“Every summer thousands of people from all over the world gather in a Kentish field and leave the present firmly behind. They step out of their routine daily lives and transform into historical characters from the First and Second World Wars, often with such vigour and obsessive attention to detail that it’s hard to imagine them in contemporary settings. Taking on a different name, identity and sometimes even a different tongue, the role players re-enact battles and drills from an imagined past. It is something more than acting, a collective fantasy played out on a massive scale.”
- Jim Naughten
“’The past is a foreign country: they do things differently there,’ wrote the novelist L.P. Hartley back in 1953. He probably never saw a military re-enactment. Otherwise he might have noticed that the past is often happening in our own country, played out by the butchers and bakers from
down the road, and with an obsessive approach to ensuring that they do things exactly the same. Where August Sander published Face of our Time (1929), 80 years later, Jim Naughten, capturing a broad cross-section of ages and genders, presents the face out of time. Naughten’s portraits, featuring costumes from both World Wars and beyond, document a group of people who balance a fetish for historical accuracy with the kind of appetite for fantasy that allows a person to take on the guise of someone else. And, of course, their collective attempts to keep history alive.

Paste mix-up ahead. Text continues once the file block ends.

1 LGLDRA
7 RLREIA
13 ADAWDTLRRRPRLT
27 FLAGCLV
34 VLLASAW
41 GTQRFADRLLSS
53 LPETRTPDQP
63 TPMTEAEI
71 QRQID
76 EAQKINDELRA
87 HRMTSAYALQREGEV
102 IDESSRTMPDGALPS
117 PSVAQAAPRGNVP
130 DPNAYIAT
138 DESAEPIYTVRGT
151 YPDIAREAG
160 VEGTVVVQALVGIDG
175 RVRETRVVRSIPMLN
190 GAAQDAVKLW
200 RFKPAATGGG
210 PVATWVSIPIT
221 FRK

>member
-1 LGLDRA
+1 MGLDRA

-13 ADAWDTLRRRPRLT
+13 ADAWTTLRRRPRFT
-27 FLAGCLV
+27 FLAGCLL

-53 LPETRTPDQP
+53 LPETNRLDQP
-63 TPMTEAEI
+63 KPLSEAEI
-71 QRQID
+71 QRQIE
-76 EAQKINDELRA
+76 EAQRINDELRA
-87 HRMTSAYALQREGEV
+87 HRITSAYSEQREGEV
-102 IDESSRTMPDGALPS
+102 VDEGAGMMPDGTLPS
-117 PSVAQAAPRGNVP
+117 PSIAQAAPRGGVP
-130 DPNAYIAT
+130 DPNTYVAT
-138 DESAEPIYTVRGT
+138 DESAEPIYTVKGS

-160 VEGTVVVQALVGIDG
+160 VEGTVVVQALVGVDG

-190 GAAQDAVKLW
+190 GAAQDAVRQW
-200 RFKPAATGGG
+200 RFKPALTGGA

What follows is a series of ‘action scenes’ that look like toned-down versions of Jake and Dinos Chapman’s Hell (2000) – although there’s no morality here – and objective portraits (you could almost be flicking through a catalogue of Tamiya military models – a sensation enhanced by the photographer’s use of post-production techniques) captioned only with details that describe nationality, unit and rank (but interestingly, given the fact that these portraits are, on one level, about people with a kink for history, rarely any precise dates). But if, as it seems, these people are what they wear (and look how wonderfully clean and well-kept that clothing is), then perhaps in that alone they stand out as icons for a contemporary age. One in which everything is surface, everyone can be a celebrity and everyone can belong to a tribe as long as they have the right hair and they’re wearing the right kind of clothes.”
- Mark Rappolt
Jim Naughten - "Re-enactors"
29-31 Saffron Hill
London EC1N 8SW
October 9th to December 4th, 2009
Mon - Sat, 10am - 5pm